Whitler: Can you contrast this with a brand that is low on the Simplicity Index?

Molloy: Aldi stands in contrast with low-cost airline Ryanair. It is interesting to note that Ryanair is also a low-cost provider. It promises air travel at an affordable price. However, survey respondents report that Ryanair’s fares can be misleading as many fees are tacked on throughout the customer journey. This is not only a source of confusion, it takes consumers more time to calculate what the real price is. Customers feel duped when they face additional fees at the airport for check-in and checked bags. The promise of affordable air travel isn’t consistently delivered when all the fees are included. So, there are really two problems from a customer experience standpoint: 1) the decision-making process is more cumbersome and time consuming because the fees aren’t transparent and up front, and 2) the promise-delivery disconnect causes confusion, frustration, and disappointment, according to the survey.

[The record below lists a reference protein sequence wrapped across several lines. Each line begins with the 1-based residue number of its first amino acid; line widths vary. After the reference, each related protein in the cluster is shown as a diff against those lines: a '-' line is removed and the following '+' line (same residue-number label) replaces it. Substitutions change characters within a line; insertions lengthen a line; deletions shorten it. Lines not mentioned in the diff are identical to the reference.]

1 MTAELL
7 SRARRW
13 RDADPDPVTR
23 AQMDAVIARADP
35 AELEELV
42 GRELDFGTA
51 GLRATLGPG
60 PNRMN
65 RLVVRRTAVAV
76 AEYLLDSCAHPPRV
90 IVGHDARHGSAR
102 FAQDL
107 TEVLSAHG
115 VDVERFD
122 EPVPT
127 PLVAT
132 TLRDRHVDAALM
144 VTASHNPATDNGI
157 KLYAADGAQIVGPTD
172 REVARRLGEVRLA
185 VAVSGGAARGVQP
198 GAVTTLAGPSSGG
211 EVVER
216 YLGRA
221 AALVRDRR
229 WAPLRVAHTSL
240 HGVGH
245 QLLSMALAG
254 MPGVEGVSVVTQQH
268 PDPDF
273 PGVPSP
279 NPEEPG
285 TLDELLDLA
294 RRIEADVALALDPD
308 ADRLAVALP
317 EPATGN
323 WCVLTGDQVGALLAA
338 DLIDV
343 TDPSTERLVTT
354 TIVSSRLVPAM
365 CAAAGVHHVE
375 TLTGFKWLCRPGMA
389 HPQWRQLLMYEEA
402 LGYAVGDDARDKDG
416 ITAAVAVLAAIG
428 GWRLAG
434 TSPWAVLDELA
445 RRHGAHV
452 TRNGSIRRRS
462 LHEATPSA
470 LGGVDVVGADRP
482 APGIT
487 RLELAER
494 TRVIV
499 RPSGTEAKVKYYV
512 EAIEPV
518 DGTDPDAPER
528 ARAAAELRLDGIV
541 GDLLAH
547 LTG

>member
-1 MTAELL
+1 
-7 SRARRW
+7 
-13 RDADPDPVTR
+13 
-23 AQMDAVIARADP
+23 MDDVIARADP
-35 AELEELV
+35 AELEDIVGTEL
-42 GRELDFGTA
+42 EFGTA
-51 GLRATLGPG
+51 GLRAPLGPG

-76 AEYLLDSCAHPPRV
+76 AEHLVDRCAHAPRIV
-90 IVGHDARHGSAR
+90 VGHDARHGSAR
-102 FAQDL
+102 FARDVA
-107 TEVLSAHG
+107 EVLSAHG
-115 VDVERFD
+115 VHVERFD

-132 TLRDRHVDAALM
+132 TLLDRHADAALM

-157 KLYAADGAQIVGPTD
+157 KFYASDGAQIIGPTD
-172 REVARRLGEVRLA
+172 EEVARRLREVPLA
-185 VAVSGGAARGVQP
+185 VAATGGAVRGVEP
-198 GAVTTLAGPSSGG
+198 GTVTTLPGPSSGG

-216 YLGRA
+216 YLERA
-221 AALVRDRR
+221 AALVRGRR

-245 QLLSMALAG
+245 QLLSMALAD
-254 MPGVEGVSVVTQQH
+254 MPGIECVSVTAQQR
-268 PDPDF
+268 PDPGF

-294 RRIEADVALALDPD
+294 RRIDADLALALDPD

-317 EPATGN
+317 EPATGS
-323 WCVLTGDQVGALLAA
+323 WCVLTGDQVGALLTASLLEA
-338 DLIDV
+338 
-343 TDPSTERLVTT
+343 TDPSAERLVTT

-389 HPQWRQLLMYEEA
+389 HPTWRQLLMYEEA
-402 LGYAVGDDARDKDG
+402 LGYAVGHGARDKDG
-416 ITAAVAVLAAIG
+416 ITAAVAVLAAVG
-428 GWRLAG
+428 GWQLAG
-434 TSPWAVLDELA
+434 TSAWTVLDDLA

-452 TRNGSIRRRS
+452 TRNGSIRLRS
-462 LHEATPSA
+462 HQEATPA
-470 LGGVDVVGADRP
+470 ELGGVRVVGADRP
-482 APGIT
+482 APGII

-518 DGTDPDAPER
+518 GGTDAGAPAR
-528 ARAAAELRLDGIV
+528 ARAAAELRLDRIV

Whitler: As you look at the simplicity ranking with respect to industries, rather than brands, it’s interesting that insurance and car rental companies are at the bottom. Do you have any insight on that?

Molloy: Company leadership must believe in simplicity and imbue it in every department and decision. Some industries weren’t born of simplicity but rather complexity. Many industries at the bottom of the Simplicity Index have inherent complexity because of regulation. Complying with government and state regulations may take too much of a resource load and it can prevent brands from investing in simplicity. If you think about the car rental process and consider something like the contract—which is only one of a number of touchpoints—the contract is often filled with legalese and small print. It looks complex. It is complex.